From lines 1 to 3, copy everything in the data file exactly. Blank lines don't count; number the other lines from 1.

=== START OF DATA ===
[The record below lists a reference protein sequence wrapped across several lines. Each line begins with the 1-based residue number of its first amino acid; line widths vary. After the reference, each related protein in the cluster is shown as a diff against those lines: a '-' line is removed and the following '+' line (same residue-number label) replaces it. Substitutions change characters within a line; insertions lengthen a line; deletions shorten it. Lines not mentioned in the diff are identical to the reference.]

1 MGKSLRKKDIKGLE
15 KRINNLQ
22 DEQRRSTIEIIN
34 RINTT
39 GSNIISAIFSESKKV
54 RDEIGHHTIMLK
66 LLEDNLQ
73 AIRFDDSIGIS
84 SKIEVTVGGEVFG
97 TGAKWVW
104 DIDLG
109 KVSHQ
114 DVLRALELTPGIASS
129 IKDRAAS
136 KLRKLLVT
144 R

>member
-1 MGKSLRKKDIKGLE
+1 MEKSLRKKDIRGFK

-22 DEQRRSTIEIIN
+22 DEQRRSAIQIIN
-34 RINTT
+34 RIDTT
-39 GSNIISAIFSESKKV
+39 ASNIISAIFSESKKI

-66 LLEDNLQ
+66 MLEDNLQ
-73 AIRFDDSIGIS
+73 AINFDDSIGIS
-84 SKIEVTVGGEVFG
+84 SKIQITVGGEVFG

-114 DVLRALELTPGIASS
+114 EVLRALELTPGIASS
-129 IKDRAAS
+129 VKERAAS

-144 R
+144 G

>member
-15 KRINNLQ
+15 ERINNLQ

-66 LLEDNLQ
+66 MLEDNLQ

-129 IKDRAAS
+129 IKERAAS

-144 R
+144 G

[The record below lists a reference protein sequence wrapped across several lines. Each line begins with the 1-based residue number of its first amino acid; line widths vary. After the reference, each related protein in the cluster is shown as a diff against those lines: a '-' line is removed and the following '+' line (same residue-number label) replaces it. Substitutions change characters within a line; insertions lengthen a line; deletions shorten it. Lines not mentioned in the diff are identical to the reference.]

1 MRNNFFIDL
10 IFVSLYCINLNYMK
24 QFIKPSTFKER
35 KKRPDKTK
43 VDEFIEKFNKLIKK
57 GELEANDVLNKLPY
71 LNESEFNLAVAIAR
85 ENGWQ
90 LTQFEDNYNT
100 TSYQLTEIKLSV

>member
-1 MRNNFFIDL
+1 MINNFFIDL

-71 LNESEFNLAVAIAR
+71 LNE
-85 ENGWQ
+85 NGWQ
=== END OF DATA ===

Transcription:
[The record below lists a reference protein sequence wrapped across several lines. Each line begins with the 1-based residue number of its first amino acid; line widths vary. After the reference, each related protein in the cluster is shown as a diff against those lines: a '-' line is removed and the following '+' line (same residue-number label) replaces it. Substitutions change characters within a line; insertions lengthen a line; deletions shorten it. Lines not mentioned in the diff are identical to the reference.]

1 MGKSLRKKDIKGLE
15 KRINNLQ